In 1998 it became increasingly clear that imposing new taxes on the Internet could seriously stunt its growth and
Responding to this threat, Congress enacted a three-year moratorium on new Internet taxes and
appointed the Advisory Commission On Electronic Commerce (ACEC) to study the issue and make legislative
recommendations on future Internet tax policy.
In 2000, the ACEC met to determine whether or not the
moratorium should be renewed. NoInternetTax.org was formed to educate and inform Americans what was at stake
during the moratorium renewal process.
It is our mission to protect the Internet and consumers from burdensome regulations and unnecessary taxation that
only serve to stifle its potential growth. As such, we believe:
NoInternetTax.org believes that the moratorium
on Internet access and discretionary taxes should be made permanent.
NoInternetTax.org believes that taxes on
Internet access are regressive by nature and only serve to widen the Digital Divide.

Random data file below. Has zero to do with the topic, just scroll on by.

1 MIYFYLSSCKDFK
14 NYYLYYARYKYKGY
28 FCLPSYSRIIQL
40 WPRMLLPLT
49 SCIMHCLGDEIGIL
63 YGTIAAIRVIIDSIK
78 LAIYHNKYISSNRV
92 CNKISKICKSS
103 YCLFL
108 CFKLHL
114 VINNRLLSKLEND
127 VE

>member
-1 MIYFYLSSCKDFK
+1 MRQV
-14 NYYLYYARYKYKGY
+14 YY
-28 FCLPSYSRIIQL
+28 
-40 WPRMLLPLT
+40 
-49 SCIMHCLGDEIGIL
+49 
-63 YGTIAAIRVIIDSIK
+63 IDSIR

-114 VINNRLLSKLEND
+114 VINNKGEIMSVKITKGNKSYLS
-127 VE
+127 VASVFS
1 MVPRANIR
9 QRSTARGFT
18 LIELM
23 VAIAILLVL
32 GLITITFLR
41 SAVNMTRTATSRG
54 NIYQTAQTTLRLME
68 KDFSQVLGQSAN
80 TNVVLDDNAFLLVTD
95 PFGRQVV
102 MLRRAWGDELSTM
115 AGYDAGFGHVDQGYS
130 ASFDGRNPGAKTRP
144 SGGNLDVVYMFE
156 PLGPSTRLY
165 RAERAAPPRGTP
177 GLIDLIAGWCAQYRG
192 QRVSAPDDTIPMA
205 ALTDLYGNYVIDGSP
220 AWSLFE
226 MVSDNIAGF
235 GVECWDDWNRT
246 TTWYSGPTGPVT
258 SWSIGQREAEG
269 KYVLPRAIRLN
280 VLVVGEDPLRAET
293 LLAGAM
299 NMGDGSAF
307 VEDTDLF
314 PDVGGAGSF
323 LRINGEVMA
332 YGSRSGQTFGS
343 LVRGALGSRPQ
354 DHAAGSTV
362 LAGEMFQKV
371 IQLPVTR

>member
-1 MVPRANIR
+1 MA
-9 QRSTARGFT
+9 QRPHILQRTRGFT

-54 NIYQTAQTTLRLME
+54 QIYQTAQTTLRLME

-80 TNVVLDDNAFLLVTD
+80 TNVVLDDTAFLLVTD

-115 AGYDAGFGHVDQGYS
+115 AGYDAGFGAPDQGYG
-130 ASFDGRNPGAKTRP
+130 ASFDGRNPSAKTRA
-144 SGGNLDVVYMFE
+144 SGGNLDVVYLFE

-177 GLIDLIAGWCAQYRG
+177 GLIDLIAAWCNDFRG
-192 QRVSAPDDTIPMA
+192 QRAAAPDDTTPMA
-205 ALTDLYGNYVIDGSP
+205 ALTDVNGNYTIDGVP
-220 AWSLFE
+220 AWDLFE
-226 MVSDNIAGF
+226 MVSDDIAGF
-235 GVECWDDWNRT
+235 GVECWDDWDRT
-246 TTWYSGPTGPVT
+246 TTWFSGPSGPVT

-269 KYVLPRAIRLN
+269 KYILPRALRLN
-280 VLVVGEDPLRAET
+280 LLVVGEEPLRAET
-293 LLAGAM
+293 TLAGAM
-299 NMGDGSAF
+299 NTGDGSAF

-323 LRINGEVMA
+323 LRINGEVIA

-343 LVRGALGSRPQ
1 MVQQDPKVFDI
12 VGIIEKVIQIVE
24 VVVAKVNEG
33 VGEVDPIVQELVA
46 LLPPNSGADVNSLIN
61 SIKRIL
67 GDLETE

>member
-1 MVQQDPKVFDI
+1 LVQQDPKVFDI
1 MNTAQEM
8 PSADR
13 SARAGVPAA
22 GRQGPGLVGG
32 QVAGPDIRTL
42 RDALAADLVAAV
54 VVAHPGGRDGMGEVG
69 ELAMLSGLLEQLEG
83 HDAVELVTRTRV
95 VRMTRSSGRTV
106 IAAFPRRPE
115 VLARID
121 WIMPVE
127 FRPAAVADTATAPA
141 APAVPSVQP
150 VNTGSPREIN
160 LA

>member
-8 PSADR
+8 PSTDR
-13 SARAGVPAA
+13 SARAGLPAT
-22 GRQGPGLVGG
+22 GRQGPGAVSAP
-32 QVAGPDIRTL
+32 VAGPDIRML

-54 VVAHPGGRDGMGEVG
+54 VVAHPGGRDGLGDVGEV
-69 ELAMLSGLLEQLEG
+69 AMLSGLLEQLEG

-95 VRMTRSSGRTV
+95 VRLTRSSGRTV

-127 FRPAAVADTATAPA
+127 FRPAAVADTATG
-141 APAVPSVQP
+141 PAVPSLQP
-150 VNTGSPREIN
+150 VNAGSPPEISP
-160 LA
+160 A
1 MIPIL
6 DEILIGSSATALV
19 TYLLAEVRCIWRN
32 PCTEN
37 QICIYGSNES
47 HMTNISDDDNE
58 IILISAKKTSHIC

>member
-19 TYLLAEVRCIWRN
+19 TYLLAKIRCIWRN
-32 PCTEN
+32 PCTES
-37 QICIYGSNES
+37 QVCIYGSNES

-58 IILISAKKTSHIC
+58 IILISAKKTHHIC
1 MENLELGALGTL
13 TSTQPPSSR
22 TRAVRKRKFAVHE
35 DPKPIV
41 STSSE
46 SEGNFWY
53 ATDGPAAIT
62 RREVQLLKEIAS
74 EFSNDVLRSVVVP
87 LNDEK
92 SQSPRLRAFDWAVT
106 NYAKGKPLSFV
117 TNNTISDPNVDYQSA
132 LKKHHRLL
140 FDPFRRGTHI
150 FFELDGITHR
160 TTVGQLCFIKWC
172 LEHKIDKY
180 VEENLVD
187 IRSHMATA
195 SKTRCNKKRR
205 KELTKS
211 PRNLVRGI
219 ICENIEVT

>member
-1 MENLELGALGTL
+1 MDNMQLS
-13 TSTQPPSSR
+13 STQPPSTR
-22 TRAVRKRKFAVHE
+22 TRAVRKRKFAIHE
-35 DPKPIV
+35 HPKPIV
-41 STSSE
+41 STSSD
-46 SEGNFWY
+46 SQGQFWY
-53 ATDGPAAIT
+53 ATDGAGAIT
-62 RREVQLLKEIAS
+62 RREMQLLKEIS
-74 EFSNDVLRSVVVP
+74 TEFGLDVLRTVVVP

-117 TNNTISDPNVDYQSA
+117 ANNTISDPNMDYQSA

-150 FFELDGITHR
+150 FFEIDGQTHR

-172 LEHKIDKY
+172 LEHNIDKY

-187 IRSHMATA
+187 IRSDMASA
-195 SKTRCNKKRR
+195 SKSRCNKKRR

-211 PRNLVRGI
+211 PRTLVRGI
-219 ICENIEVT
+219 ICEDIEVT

that the United Nations, World Trade Organization and European Union have no right to try to impose or collect taxes
on U.S. citizens.
NoInternetTax.org believes that the Streamlined Sales Tax Proposal, support by the National
Governor’s Association, is unconstitutional and violates consumer privacy through its “national collection center”
which stores personal information and Internet shopping habits.
NoInternetTax.org launched an unprecedented e-mail education campaign that informed millions of Americans about the
NoInternetTax.org was responsible for hundreds of thousands of e-mails and letters that
the nineteen Commission members received encouraging them to renew the moratorium.
After intense political
pressure by NoInternetTax.org and other concerned groups, the ACEC submitted their report to Congress, recommending
the renewal of the moratorium.
On June 14, 2001, Senate negotiators announced that they reached a deal that
would extend the current moratorium on new Internet taxes until 2006.
With the extension of the moratorium, the problem is solved ... right?
No. The new Internet Tax Freedom Act
opens the door to taxation and regulation of the Internet.
It gives states two years to devise a piecemeal
system to “streamline” their own tax structures or subscribe to a national “cartel” tax collection system.
believe that both of these systems are wrong and we will be working to educate consumers across America.